Every year, I personally mentor a handful of young speakers. Most of the speakers I work with don’t struggle with researching the text, preaching creatively, building meaningful outlines, or pointing people toward the gospel. Most of the communicators I see struggle to bring all of themselves to a message.

When you preach or teach, you must bring you. Without you in, around, and through the message, you will not impact today’s listener.

The younger audience today has a built in authentic-meter. You can preach with passion, humor, clever points, or heart-wrenching stories. But if the scriptures haven’t touched your life, the listener will know it—and ignore your well-crafted message.

People want to know:

  • How has the text affected you?
  • How have you failed in the area(s) the Scripture addresses?
  • What about the text makes you uncomfortable?
  • What do you feel about what scripture is saying? (I know our feelings don’t trump scriptural truth, but talking about how we feel about the text can help engage others to listen at a deeper level.)
  • How are you becoming different because of your study in God’s word?

Jump in!

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April 23rd, 2008

by Craig Groeschel

Thanking Those You’ll Never Meet

Years ago, I thought I’d never have a chance to meet so many of my ministry heroes. I decided to write a handful of notes to those who influenced me from a distance.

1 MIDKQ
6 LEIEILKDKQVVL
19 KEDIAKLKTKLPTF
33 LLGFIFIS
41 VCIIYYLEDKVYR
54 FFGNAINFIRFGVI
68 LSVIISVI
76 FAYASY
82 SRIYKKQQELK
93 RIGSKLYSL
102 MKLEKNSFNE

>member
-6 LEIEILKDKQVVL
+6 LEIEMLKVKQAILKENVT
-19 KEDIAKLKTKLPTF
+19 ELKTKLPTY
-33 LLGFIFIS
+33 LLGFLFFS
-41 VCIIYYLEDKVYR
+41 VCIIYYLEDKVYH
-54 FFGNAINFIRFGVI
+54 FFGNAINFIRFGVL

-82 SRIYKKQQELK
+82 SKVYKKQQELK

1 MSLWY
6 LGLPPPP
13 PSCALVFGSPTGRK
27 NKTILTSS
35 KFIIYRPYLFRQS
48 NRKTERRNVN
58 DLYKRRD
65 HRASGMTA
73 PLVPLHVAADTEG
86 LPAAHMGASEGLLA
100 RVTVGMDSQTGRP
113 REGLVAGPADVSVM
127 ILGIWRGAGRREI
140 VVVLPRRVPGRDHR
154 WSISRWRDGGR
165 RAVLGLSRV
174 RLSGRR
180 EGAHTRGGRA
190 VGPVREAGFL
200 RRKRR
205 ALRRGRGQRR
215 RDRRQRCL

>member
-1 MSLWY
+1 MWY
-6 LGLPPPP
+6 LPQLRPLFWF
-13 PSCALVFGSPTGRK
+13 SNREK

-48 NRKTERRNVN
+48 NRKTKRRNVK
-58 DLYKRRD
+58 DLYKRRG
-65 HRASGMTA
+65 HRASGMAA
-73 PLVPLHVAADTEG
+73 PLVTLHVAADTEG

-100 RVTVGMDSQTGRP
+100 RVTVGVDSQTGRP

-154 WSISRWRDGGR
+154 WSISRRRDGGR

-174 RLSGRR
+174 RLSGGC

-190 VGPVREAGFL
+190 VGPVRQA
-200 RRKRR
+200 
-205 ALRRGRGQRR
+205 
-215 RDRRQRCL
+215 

I’m guessing that some of the people may not have even seen the notes. It didn’t matter. To me, it was right to give honor and express gratitude.

Surprisingly, some responded back. One even mentioned the note to me years later when I met him in person. (That blew me away!)

  • Whose podcast do you listen to regularly? Email to say “thanks.”
  • Whose leadership message touched you deeply? Blog about it and say “thank you.”
  • Whose book ministered to you when you were down? Send her a note to tell her how her book impacted you.
  • Whose ministry inspired you to attempt something great? Call their assistant and leave a message of gratitude.

Don’t expect anything in return. Just say “thanks” because it is right to do so! Even though you may never meet a ministry hero, you can still find a way to say “thanks.”

Who has impacted you from a distance?